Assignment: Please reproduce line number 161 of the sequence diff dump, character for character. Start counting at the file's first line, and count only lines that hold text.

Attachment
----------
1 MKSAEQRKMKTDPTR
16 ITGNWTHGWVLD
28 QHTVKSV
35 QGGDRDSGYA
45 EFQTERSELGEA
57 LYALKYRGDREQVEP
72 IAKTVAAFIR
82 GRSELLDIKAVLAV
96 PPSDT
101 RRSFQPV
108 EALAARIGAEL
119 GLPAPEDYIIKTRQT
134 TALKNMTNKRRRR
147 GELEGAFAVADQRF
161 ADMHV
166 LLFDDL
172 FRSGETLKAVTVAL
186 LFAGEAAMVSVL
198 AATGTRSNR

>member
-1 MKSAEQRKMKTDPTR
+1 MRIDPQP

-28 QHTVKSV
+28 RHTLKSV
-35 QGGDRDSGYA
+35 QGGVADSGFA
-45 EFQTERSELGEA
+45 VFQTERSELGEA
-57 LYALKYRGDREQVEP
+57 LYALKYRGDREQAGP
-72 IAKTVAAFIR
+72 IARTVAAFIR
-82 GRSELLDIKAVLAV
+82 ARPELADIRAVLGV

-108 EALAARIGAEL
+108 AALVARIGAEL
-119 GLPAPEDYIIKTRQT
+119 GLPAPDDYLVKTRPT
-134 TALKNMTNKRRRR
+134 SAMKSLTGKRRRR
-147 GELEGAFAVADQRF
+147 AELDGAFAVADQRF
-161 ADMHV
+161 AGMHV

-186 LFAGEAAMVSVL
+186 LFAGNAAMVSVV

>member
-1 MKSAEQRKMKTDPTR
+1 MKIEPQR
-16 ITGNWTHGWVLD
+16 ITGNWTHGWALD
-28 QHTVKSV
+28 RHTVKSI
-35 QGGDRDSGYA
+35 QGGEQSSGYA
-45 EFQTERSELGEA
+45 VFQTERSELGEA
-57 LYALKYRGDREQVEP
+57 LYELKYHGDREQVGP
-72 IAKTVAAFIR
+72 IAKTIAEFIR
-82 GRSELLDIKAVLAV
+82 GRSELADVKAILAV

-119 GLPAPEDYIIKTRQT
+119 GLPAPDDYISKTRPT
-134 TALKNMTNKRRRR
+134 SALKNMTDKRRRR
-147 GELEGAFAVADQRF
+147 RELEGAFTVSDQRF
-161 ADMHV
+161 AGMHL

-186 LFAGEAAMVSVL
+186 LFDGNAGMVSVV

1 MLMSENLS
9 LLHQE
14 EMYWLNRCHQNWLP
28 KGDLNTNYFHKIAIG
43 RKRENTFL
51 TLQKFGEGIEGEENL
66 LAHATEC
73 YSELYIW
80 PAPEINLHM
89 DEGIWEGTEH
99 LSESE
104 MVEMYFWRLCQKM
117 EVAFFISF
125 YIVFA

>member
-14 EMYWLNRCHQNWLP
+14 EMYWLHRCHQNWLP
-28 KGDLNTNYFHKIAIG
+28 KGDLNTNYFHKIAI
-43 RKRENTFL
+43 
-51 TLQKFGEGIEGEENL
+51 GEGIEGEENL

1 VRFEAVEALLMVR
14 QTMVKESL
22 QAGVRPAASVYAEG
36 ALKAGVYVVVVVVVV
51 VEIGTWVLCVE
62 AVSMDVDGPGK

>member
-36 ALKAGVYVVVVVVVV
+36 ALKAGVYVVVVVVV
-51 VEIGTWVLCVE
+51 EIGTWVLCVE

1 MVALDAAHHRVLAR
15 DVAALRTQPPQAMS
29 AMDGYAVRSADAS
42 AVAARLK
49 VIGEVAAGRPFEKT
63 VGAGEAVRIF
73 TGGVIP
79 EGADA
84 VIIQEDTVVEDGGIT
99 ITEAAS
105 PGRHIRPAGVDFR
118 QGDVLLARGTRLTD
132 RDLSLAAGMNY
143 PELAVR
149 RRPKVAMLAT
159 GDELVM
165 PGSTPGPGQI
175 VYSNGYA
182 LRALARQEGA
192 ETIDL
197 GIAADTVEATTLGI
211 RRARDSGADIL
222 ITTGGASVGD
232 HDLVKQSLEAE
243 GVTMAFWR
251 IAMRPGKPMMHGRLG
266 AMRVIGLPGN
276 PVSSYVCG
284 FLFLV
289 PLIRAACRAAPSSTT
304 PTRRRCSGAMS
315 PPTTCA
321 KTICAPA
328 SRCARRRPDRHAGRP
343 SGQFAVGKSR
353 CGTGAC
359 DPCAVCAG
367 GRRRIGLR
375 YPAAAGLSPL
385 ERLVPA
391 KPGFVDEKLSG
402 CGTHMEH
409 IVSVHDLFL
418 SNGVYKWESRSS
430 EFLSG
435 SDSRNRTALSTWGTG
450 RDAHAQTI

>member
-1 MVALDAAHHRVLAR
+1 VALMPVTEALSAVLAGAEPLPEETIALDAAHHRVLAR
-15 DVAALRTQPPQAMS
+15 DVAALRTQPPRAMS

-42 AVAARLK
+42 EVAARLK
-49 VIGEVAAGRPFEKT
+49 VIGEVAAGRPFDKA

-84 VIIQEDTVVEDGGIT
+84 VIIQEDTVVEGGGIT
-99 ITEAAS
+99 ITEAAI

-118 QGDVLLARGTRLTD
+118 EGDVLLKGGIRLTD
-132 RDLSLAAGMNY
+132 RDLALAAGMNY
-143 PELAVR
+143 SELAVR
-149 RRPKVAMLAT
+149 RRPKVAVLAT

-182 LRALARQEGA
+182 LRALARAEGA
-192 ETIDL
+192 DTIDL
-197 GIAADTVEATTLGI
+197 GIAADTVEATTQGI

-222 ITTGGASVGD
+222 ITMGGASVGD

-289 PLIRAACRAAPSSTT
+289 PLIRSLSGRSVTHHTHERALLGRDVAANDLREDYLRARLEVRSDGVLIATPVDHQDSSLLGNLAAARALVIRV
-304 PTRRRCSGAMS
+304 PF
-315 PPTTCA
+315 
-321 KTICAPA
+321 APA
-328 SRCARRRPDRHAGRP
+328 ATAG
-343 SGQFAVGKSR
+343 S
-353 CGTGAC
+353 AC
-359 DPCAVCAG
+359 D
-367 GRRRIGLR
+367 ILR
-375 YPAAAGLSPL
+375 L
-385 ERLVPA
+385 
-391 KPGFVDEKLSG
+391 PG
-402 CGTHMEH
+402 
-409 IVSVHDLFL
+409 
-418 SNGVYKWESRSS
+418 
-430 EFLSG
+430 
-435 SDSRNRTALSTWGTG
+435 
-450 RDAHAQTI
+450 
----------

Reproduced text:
+42 EVAARLK